There is nothing more difficult in golf than trying to win a USGA Championship. Luckily for the contestants at the 2016 U.S. Women’s Open, they vied for the title at Northern California’s CordeValle Resort, a unique and magnificent bastion of the game. There’s nothing tranquil about winning an Open, but the soothing nature of the 1,700-acre Resort, cradled in the foothills of the Santa Cruz Mountains, about midway between San Francisco and the famed Monterey Peninsula, certainly helps the mind sets of the players. The Robert Trent Jones golf course is first-rate, but only a single component to a facility offering fabulous views, service, comfort and cuisine, among other fine attributes. This Rosewood Resort seamlessly combines the natural beauty of the rolling California countryside with pitch-perfect service. The terrain features undulating meadows, tree-dotted hills, seasonal creeks and waterfalls. As a bonus, the 85-acre Clos LaChance winery and vineyard is also on site, and their tours and tasting room is every bit as popular as the golf course.
All the soothing attributes were much appreciated by the contestants at the Women’s Open, the most nerve-jangling event on the calendar, which commenced play on July 4th of this year. For those fortunate to stay on property, guests are ensconced in spacious bungalows, expansive fairway homes or secluded villas. Each of the 45 separate lodgings are tricked out with original artwork, DVD/CD players, flat-screens, fireplaces, walk-in closets, and high-speed Internet access. king beds, goose-down comforters and high thread-count linens make it easier to wind down at evening’s end. Well, it would be so if the women in contention could free their collective minds from the fact that the elusive USGA win would be a life-altering experience.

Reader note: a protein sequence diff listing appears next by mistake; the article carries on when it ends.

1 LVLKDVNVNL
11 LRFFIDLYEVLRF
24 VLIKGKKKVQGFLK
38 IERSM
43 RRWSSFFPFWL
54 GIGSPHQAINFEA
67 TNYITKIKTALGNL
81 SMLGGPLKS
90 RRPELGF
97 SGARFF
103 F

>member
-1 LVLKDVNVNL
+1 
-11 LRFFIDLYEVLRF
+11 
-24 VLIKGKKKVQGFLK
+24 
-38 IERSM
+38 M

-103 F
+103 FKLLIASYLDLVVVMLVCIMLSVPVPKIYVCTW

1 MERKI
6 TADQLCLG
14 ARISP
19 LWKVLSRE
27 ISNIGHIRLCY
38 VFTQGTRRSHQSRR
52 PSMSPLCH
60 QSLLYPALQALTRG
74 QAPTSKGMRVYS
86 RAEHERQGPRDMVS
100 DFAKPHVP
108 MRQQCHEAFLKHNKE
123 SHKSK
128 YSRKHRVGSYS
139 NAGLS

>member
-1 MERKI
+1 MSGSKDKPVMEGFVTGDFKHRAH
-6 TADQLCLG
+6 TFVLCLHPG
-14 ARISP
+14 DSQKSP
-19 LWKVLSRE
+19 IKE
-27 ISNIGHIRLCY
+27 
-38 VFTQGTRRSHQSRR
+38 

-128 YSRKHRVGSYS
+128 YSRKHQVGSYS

It’s not necessarily a life-altering experience for the superintendants in charge of the golf course preparation, but playing host to a national championship is a feather in any super’s cap. “Needless to say, we are very excited for this opportunity,” begins Bob Marshall, who has forty years of tenure in the field. He and his colleague Sean Cracraft lead a team of fifty-five (volunteers included) as they prepped the golf course for the world’s finest women players. “We use roughly 75 pieces of ‘significant equipment’ and another 15 pieces of loaner equipment from John Deere for the championship, altogether valued around $1.5 million dollars,” states Marshall.
With the prestige of hosting such a significant event come pressures and demands by the host organization that bequeathed the opportunity. “The USGA prefers a firmer and faster course than our normal conditions, lower mowing on fairway and greens with higher rough than our normal playing conditions,” states Marshall. “We have done more preparation than we initially expected leading up to the tournament due to the expected stress the course will be under leading up to and during the championship.”
Marshall, Cracraft and their crew dealt with the balancing act that everyone in their enviable position has had to deal with in the weeks and months leading up to the tournament. “Our biggest hurdle is finding the proper balance between member expectations leading up to the championship and USGA expectations for the championship itself due to the stress the course will be under. (Aerification, top dressing, verticutting, etc.). Additional challenges are being prepared for what Mother Nature has in store for us with strong afternoon winds and high temperatures, which are common occurrences through summer.”